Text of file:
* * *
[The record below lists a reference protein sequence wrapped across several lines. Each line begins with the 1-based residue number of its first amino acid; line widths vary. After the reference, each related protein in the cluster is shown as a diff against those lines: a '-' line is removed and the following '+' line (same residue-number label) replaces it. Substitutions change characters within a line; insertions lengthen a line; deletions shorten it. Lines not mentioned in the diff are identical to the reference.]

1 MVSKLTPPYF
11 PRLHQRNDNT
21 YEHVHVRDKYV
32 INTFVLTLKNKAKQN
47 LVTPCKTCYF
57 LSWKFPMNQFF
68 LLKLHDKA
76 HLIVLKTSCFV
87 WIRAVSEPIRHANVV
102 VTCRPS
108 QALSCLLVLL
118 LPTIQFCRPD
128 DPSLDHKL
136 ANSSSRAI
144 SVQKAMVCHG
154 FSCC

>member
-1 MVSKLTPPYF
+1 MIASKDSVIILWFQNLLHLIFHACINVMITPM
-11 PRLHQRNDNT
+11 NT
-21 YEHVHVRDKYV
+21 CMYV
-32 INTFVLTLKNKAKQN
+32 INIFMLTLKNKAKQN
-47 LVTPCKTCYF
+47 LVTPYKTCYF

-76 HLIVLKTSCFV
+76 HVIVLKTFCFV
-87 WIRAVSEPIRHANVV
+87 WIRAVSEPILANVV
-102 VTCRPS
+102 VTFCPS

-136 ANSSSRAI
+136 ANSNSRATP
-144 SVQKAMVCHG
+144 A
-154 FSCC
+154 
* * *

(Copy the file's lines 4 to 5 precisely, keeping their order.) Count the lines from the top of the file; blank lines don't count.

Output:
21 YEHVHVRDKYV
32 INTFVLTLKNKAKQN